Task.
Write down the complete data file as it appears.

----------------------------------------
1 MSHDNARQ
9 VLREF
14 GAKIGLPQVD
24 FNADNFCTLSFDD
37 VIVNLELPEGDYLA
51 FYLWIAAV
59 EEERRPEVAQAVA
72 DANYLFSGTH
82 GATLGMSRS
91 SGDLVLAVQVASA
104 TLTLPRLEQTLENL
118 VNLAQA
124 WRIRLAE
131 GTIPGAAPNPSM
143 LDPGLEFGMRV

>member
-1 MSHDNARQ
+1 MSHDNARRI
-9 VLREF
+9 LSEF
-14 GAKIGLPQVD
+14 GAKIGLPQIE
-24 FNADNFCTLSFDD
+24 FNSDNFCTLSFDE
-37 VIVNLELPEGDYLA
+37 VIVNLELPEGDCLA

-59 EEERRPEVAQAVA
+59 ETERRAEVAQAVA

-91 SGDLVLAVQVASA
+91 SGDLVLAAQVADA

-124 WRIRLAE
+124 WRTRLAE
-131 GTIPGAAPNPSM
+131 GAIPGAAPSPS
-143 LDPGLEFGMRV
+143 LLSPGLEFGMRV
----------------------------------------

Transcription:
1 MSHDNARQ
9 VLREF
14 GAKIGLPQVD
24 FNADNFCTLSFDD
37 VIVNLELPEGDYLA
51 FYLWIAAV
59 EEERRPEVAQAVA
72 DANYLFSGTH
82 GATLGMSRS
91 SGDLVLAVQVASA
104 TLTLPRLEQTLENL
118 VNLAQA
124 WRIRLAE
131 GTIPGAAPNPSM
143 LDPGLEFGMRV

>member
-1 MSHDNARQ
+1 MSHDNARRI
-9 VLREF
+9 LSEF
-14 GAKIGLPQVD
+14 GAKIGLPQIE
-24 FNADNFCTLSFDD
+24 FNSDNFCTLSFDE
-37 VIVNLELPEGDYLA
+37 VIVNLELPEGDCLA

-59 EEERRPEVAQAVA
+59 ETERRAEVAQAVA

-91 SGDLVLAVQVASA
+91 SGDLVLAAQVADA

-124 WRIRLAE
+124 WRTRLAE
-131 GTIPGAAPNPSM
+131 GAIPGAAPSPS
-143 LDPGLEFGMRV
+143 LLSPGLEFGMRV